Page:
Today, our nation saw evil, the very worst of human nature, and we responded with the best of America, with the daring of our rescue workers, with the caring for strangers and neighbors who came to give blood and help in any way they could.

Immediately following the first attack, I implemented our government’s emergency response plans. Our military is powerful, and it’s prepared. Our emergency teams are working in New York City and Washington, D.C., to help with local rescue efforts.

Our first priority is to get help to those who have been injured and to take every precaution to protect our citizens at home and around the world from further attacks.

The functions of our government continue without interruption. Federal agencies in Washington which had to be evacuated today are reopening for essential personnel tonight and will be open for business tomorrow.

Our financial institutions remain strong, and the American economy will be open for business as well.

The search is underway for those who are behind these evil acts. I’ve directed the full resources for our intelligence and law enforcement communities to find those responsible and bring them to justice. We will make no distinction between the terrorists who committed these acts and those who harbor them.

I appreciate so very much the members of Congress who have joined me in strongly condemning these attacks. And on behalf of the American people, I thank the many world leaders who have called to offer their condolences and assistance.

America and our friends and allies join with all those who want peace and security in the world and we stand together to win the war against terrorism.

Tonight I ask for your prayers for all those who grieve, for the children whose worlds have been shattered, for all whose sense of safety and security has been threatened. And I pray they will be comforted by a power greater than any of us spoken through the ages in Psalm 23: “Even though I walk through the valley of the shadow of death, I fear no evil, for You are with me.”

This is a day when all Americans from every walk of life unite in our resolve for justice and peace. America has stood down enemies before, and we will do so this time.

None of us will ever forget this day, yet we go forward to defend freedom and all that is good and just in our world.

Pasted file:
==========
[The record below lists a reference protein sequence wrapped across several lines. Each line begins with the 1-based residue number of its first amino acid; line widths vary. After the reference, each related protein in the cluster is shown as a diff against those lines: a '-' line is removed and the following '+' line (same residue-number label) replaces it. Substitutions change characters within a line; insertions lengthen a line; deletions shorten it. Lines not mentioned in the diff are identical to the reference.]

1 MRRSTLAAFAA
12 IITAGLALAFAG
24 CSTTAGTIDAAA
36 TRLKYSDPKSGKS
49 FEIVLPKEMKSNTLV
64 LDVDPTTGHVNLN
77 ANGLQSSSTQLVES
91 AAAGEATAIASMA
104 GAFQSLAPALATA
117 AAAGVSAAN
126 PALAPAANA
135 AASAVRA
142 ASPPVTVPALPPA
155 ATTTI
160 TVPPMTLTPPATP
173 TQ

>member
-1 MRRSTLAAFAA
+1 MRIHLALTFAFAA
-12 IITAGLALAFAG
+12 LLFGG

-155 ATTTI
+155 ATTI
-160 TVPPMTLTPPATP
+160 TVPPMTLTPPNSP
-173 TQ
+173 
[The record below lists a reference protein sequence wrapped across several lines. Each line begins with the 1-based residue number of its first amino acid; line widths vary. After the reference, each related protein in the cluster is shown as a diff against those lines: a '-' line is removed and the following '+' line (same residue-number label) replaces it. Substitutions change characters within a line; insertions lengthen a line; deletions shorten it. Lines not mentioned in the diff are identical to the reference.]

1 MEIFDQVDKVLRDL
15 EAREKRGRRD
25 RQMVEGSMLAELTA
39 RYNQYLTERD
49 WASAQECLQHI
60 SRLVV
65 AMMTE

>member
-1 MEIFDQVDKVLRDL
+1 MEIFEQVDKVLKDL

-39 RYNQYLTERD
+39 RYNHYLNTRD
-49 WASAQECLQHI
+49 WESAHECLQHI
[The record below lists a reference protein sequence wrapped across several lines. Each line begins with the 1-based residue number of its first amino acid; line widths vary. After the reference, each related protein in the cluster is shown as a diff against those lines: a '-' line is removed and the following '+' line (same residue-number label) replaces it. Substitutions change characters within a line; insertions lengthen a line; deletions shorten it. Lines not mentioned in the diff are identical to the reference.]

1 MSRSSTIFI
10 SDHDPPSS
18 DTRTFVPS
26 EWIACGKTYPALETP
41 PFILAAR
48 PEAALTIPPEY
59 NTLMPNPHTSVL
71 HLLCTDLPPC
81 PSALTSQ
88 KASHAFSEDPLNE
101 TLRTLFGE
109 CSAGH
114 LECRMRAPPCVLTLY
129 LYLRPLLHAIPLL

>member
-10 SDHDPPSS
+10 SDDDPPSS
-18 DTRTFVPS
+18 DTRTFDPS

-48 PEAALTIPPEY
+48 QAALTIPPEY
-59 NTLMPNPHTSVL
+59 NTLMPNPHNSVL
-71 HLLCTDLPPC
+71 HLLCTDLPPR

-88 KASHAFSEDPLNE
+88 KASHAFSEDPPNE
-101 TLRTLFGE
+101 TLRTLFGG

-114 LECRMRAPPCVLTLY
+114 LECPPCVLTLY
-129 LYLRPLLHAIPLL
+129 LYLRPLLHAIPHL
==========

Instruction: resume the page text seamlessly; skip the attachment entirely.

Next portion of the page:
Thank you. Good night and God bless America.


Filed under Non-fiction

“Answering 911: Life in the Hot Seat” by Caroline Burau

When I’m not blogging or playing guitar, my job is writing technical and product communications for a software company that develops 911 and first responder software. In order to better understand my target audience, I asked my supervisor to recommend a book that would give me insight into what it is like to be on the receiving end of a 911 call. She recommended Answering 911: Life in the Hot Seat by Caroline Burau.

This is a short book and a very quick read. I basically blew through it while flying and passing time in airports on a trip this past week. While the writing is not Pulitzer material, I found the book fascinating and honest. Burau openly shares her experiences in a 911 center, how she handles the stress of the job, the challenges, and the satisfaction.

What struck me as interesting was the sheer volume of BS calls that are received in a 911 dispatch center. You would think that people would only call 911 if it is an emergency. Not the case. These centers are inundated with calls ranging from the bizarre to the just plain stupid. I couldn’t believe that people still call 911 to request the fire department to come and get a cat down from a tree. As the writer points out, you never see dead cats in trees. The cat will eventually figure out how to get down.

This book may not be for everyone, but if you are interested in first response and want to know what it’s like to be the initial person who handles an emergency situation, then this book is worth perusing.

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Filed under Non-fiction